As poverty alleviation has reassumed pre-eminence on the international agenda it has created complex dynamics with an issue that used to be of global priority: biodiversity conservation (Roe, Reference Roe2008). Nowhere is this more obvious than in areas little affected by recent human impact (Agrawal & Redford, Reference Agrawal and Redford2006). There has been a strong push from some sectors and organizations for conservation organizations to become involved in poverty alleviation efforts, with some even stating that their agenda of conservation should be overwritten by an agenda of poverty alleviation (Sanderson, Reference Sanderson2004; Roe, Reference Roe2008). But this discussion has taken place largely in the absence of carefully reasoned or empirical examination of the thematic or spatial relationships between these two powerful societal goals.

Complicating the comparison between efforts to achieve conservation results and poverty alleviation is the lack of common metrics that would enable practitioners of poverty alleviation and practitioners of conservation to identify ways and places where both of their objectives can be met simultaneously. Despite this fact, there has been broad proclaiming of a set of conclusions claiming synergies between conservation and poverty alleviation that are empirical in nature but have not been tested (IUCN, 2002, 2005). In this paper we examine a set of these and ask what the results mean for conservation organizations concerned about poverty alleviation but working primarily in areas little affected by recent human activities.

Definitions of poverty vary, as do estimates and methods of measurement, but the World Bank (2001) has stated that 1.2 billion people are living on < USD 1 per day and 2.8 billion live on < USD 2 per day. Such statistics, and discussions of poverty, most often occur either at the global or nation-state level, with global data often necessarily broad and vague and national-level data much more specific. There is little discussion or data about where poor people live that is not aggregated at the level of the nation-state or region.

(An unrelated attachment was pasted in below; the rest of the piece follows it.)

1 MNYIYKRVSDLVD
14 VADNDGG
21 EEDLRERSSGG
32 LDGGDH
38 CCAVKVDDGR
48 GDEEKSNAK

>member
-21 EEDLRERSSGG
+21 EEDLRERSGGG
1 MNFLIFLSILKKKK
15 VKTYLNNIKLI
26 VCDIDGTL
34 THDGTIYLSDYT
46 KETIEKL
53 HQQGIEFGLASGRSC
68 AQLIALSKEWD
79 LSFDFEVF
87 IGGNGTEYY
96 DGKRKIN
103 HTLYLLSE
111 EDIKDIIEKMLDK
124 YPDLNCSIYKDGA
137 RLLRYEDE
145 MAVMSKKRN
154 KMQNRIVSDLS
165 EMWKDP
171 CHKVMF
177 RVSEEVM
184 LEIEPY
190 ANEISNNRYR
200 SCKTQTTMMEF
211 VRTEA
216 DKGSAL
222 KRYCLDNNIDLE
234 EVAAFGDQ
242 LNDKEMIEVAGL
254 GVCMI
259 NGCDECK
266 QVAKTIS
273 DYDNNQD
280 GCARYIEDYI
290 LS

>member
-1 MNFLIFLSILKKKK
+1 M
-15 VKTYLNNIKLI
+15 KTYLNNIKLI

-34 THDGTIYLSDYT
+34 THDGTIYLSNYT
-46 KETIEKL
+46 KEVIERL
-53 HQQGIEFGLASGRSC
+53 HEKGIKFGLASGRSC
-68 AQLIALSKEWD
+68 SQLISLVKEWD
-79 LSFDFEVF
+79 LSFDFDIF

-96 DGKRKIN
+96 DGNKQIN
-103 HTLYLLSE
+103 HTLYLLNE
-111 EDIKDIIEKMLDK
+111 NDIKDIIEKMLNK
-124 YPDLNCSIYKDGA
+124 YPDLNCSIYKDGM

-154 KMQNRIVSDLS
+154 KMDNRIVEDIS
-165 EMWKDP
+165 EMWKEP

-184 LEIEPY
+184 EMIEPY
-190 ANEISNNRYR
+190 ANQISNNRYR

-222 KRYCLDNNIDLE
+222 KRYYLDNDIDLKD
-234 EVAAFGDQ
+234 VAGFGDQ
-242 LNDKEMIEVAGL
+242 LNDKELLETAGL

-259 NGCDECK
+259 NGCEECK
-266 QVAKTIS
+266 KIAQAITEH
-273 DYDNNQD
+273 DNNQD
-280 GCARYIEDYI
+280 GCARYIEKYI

A new dimension in the analysis of the distribution of poor people has recently emerged: one that examines the spatial distribution of poverty across the urban-rural divide but focuses on the global scale. The World Bank (2001) has stated that of the 2.8 billion people living on < USD 2 per day, 70% of them are rural inhabitants, whereas IFAD (2001) estimates the number at 75% (a percentage reiterated by Ravallion et al., Reference Ravallion, Chen and Sangraula2007), and WRI (2005) states ‘the great majority’. The World Bank report Reaching the Rural Poor (2003) argued that in the future most population growth will occur in urban areas, with many of the rural poor moving to cities. Despite this, the Bank called for a renewed strategy for rural development, classifying the rural poor into: the landless, those with a low asset base or smallholders, pastoralists, rural women, and ethnic minorities and indigenous populations (World Bank, 2003).